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January 22 2013

1:45 PM

Turf talk: Torrey Pines

By Jeff Shain, PGATOUR.COM Contributor

Thanks to a change on the Torrey Pines maintenance calendar, this week’s Farmers Insurance Open can expect its most consistent terrain in several years.

In years past, the two Torrey Pines layouts were first on the overseeding schedule at the five courses operated by the City of San Diego. That tended to leave the new ryegrass thin in spots, unable to take root properly in the warmer days of late September and October.

City officials switche the schedule last fall at the PGA TOUR’s request, moving Torrey Pines to the end of the schedule. By seeding in mid-October, it has produced a lusher ryegrass.

“That small adjustment in the program made a big difference,” said Jay Sporl, the PGA TOUR agronomist in charge of monitoring Torrey Pines’ setup.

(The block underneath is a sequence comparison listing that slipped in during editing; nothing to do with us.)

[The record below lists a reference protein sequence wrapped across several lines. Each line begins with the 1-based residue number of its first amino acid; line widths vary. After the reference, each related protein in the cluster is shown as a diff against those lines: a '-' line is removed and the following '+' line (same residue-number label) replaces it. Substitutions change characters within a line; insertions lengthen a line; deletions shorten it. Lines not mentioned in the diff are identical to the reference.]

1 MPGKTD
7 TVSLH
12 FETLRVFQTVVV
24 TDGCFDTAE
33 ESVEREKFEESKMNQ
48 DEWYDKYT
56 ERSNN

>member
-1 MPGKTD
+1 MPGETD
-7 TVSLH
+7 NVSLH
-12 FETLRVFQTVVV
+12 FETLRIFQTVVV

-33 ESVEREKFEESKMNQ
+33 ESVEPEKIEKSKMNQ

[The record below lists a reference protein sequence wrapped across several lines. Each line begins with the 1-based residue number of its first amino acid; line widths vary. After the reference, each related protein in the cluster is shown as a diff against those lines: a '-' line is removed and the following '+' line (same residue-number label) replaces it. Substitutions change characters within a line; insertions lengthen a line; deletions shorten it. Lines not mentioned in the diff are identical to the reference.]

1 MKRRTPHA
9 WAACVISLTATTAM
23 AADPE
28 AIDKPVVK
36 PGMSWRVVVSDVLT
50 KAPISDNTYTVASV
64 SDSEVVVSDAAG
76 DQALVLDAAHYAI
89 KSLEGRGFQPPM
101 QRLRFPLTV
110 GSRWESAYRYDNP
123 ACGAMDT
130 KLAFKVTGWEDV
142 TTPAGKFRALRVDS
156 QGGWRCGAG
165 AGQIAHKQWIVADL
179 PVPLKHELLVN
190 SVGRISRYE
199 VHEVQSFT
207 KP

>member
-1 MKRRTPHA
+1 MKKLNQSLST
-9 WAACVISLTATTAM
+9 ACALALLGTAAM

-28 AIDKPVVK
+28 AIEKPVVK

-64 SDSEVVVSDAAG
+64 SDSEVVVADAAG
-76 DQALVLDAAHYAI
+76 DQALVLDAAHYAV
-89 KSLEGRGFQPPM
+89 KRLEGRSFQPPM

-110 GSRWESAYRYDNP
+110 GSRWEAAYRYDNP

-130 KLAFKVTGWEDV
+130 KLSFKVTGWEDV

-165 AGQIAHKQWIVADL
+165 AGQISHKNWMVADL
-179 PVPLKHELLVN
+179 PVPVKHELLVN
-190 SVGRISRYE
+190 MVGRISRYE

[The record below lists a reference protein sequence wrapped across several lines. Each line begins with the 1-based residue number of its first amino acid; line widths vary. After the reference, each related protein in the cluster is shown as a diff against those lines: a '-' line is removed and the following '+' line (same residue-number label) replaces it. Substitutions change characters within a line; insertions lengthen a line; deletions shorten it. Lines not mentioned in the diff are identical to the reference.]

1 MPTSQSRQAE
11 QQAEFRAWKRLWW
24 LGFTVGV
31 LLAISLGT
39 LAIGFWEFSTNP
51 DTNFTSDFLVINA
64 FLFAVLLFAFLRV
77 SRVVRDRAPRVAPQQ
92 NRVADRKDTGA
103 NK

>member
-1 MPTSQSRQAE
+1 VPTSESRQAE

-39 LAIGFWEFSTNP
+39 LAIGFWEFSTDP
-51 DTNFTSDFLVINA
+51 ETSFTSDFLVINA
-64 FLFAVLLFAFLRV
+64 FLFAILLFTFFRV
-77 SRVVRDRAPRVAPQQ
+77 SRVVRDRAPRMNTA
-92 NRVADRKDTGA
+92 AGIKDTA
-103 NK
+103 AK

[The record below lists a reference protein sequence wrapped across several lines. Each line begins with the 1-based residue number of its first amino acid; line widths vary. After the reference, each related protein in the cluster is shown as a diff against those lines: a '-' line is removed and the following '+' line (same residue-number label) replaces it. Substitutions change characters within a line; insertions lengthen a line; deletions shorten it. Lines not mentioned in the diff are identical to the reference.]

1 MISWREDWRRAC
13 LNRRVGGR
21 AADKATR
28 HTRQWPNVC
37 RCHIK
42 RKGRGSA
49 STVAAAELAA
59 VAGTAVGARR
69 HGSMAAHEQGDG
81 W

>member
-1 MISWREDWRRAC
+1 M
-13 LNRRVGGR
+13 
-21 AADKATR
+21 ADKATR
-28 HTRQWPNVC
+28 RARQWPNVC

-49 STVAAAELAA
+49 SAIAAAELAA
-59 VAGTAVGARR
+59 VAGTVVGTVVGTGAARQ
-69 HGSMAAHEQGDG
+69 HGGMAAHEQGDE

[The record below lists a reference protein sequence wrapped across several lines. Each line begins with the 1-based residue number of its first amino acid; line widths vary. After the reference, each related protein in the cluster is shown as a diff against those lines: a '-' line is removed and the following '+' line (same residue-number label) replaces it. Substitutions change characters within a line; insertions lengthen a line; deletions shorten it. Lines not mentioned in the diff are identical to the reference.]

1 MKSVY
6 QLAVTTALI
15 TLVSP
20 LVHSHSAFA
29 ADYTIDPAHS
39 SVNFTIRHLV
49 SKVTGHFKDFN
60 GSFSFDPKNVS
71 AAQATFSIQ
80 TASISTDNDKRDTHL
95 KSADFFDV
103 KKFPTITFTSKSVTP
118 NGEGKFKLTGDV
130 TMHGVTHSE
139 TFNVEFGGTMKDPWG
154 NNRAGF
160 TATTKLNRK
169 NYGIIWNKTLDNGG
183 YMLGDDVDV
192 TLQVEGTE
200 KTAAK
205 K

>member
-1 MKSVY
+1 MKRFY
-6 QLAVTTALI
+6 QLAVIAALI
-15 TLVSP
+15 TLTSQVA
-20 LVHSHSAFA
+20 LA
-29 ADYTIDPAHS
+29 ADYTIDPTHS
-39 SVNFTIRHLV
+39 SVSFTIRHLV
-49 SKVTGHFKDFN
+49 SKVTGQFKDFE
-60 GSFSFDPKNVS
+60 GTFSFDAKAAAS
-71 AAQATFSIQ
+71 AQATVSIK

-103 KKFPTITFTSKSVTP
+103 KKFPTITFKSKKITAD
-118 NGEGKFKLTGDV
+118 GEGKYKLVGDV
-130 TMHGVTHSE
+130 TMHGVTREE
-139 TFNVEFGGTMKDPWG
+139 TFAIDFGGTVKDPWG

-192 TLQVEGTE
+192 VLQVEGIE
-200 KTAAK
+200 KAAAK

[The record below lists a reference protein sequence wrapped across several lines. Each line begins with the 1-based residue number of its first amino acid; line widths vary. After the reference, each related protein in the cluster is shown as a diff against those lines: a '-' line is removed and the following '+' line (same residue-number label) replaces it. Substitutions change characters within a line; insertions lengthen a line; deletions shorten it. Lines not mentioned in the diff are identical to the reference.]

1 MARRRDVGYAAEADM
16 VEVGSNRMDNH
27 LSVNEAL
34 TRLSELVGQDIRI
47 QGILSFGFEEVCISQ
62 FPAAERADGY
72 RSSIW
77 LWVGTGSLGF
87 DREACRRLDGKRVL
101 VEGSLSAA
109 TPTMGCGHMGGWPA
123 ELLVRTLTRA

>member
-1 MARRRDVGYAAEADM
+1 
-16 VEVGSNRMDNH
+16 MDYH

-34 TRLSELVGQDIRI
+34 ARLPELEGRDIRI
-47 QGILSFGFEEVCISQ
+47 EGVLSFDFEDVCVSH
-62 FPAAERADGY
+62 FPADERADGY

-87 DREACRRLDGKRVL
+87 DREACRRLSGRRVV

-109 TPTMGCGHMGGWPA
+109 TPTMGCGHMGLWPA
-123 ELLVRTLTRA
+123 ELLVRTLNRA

Both courses are a mix of kikuyu and bermudagrass in the summer. If the warm Santa Ana winds blow from inland, the higher temperatures make it difficult for the overseed to compete with the summer grasses.

While the ryegrass would take hold in shady parts of the course, sunnier spots would provide less opportunity.

“The warm-season grasses wake up and crowd out the juvenile ryegrass,” Sporl said. “By virtue of going later in the season, we caught cooler weather that makes the warm-season grasses more dormant. Now we’ve got a more consistent overseed.”

Conditions still aren’t quite ideal, with cold temperatures over the Christmas holidays slowing development of the rough. Sporl said the rough currently measures 3 inches, about a half-inch shy of their target.

“I’d have to say the conditions here are as good as they’ve been in many years,” Sporl said. Greens on the South course are running near 12 1/2 on the Stimpmeter, with the North holding at 10 1/2 to account for the sharper contours on its putting surfaces.

The South course also will have new sand in its bunkers, installed about four months ago. Extra moisture is being applied this week in an attempt to keep fluffiness down.

“But keep in mind -- they are hazards,” Sporl said with a laugh. “In this case, I’d advise (players) to stay clear of the bunkers.”

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